At this stage we have 9 investors and are talking to 2 more people.
We’ve incorporated but disciplined ourselves to having at least the first 10 before we start spending significant amounts of money on development. Looking for land and construction are therefore set to start very soon but we will continue to accept investors through the construction period until the facility becomes operational.
We recognise that there is a risk factor involved with signing up for a cryonics organisation that is completely new (so new it isn’t even operating yet). That’s why the pioneering investors are given increased voting rights and involvement in the project along with a number of other benefits.
Once we start construction we will continue to accept investors but with less voting rights. The main advantage for this group will be the discounted cost of a suspension. ($50,000 final and complete cost, as opposed to the cost of suspension at the time the client deanimates).
After the facility is operational we anticipate charging more than $50,000 for a suspension but this cost may increase over time as a result of inflationary pressures. Obviously we will be aiming to keep costs as low as possible because we want to make the service accessible to as many people as possible but we also need to ensure the organization remains financially viable.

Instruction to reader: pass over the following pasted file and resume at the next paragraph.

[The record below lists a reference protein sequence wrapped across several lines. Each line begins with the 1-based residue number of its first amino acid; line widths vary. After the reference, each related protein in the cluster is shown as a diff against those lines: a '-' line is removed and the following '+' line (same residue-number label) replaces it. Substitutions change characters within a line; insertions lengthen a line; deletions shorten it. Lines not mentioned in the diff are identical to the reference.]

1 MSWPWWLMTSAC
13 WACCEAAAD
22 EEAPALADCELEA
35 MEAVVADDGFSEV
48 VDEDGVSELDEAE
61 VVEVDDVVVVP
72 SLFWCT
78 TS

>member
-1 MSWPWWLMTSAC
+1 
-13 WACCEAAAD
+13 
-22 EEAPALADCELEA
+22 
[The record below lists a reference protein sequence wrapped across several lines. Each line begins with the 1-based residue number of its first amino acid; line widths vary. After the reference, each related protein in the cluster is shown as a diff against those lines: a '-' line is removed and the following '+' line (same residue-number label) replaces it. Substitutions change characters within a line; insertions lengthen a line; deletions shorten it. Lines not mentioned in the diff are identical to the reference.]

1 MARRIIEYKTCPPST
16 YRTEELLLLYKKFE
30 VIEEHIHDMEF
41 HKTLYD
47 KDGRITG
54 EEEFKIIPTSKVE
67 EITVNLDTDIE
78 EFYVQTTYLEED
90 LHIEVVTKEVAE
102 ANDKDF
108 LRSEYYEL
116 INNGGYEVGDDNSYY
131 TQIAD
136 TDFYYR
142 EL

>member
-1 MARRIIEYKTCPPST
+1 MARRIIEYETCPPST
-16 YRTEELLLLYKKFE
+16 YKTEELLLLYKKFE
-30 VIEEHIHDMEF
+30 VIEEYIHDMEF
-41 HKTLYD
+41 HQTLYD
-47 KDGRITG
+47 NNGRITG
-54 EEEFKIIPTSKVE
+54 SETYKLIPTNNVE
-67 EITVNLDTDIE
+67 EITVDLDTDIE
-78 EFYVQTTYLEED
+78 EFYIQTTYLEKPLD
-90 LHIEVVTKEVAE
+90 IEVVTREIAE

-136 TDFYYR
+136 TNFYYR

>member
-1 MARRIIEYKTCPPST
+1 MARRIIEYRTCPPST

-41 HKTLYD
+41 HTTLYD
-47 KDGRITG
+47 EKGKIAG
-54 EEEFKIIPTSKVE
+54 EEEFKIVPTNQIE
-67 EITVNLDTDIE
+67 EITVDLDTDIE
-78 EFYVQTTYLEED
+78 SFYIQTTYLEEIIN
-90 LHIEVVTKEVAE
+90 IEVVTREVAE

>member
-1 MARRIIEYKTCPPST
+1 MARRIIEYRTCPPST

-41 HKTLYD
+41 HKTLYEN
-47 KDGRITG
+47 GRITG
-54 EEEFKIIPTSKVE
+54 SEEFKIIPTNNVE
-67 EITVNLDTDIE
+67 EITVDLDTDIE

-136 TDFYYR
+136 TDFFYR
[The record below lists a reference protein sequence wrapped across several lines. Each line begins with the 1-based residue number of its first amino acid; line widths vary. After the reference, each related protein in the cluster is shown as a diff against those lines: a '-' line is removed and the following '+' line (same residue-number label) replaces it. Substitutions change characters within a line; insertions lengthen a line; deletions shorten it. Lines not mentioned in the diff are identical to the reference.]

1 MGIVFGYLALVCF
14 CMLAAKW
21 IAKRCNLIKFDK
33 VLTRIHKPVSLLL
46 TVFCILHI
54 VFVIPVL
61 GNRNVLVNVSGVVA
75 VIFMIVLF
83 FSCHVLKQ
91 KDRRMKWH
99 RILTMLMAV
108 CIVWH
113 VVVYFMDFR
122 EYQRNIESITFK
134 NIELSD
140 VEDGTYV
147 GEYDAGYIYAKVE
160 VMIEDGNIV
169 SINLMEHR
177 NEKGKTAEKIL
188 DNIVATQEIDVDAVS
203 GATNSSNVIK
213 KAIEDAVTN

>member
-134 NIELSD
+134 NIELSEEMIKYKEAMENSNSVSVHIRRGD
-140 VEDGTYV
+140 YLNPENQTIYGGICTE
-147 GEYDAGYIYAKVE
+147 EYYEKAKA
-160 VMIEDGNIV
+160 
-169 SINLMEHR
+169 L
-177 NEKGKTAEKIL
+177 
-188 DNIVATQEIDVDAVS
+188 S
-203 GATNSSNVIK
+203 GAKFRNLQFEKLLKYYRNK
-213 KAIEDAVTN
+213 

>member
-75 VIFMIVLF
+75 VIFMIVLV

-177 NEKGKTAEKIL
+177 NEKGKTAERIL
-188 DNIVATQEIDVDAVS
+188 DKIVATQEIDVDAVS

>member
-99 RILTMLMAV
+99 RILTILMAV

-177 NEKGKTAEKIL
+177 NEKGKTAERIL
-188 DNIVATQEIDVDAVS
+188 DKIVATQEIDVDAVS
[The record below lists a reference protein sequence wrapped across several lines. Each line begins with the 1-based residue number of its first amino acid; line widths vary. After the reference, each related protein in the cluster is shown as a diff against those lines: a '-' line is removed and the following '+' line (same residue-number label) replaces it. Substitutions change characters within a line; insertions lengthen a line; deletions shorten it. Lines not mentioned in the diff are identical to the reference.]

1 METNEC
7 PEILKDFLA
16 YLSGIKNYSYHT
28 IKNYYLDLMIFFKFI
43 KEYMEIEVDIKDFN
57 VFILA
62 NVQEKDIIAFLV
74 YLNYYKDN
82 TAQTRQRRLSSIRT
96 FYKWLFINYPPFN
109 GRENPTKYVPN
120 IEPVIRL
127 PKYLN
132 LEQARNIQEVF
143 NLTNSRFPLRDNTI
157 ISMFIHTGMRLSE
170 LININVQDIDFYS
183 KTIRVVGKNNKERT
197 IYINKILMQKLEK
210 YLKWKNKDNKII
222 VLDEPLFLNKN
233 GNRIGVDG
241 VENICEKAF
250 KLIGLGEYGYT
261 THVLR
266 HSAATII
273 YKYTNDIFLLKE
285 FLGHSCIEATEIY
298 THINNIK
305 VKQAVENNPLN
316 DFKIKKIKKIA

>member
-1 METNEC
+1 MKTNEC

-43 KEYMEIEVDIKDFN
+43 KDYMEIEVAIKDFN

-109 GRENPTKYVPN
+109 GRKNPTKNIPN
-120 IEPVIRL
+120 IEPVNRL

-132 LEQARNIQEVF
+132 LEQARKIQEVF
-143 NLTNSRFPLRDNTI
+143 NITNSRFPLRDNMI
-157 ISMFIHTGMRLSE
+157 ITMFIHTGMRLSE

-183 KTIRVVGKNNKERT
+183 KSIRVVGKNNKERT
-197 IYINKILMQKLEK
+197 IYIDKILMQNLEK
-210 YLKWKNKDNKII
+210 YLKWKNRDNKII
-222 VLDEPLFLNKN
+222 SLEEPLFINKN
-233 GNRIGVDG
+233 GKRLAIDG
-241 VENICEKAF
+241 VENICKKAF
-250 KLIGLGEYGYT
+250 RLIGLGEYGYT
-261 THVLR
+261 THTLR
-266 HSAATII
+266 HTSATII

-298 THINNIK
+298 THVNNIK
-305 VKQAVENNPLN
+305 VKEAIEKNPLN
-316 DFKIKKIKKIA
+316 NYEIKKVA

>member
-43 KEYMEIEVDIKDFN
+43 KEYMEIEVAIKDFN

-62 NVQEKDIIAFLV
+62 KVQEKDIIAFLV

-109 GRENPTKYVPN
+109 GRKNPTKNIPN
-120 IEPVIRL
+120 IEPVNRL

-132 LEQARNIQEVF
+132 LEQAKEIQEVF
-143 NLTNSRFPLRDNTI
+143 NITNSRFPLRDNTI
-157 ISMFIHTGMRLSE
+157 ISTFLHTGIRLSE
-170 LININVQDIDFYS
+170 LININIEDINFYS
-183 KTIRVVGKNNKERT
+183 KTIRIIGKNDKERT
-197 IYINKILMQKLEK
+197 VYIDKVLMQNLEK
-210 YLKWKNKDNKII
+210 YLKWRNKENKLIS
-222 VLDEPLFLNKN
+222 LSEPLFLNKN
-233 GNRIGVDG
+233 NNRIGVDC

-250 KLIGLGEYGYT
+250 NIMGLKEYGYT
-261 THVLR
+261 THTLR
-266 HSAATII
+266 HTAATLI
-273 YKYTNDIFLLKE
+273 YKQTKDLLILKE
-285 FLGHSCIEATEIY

Any rough figures yet about how the cost will break down into life insurance payout vs ongoing fees?
As a young and fairly healthy adult I’m not really concerned about final costs (life insurance is cheap!) but as a low-income earner (at the moment) I am concerned about annual fees.
I’m afraid we don’t at this point Maelin. We probably wont have a good idea of fee structure until about a year from now.
I can say that the investors who pay $50,000 are exempt and will always be exempt from annual fees. (Though that doesn’t really answer you question).
We anticipate that most clients will finance their suspension through life insurance policies as you plan to and our aim is to make any ongoing fees as low as possible. This is partly because of an ideology of making Cryonics affordable to as many people as possible but, given the relatively small size of Australia’s population, it will be especially important to make make our services accessible to as large a cross-section of the community as we can.
When we have a better idea of the fee structure we’ll certainly let you and others know.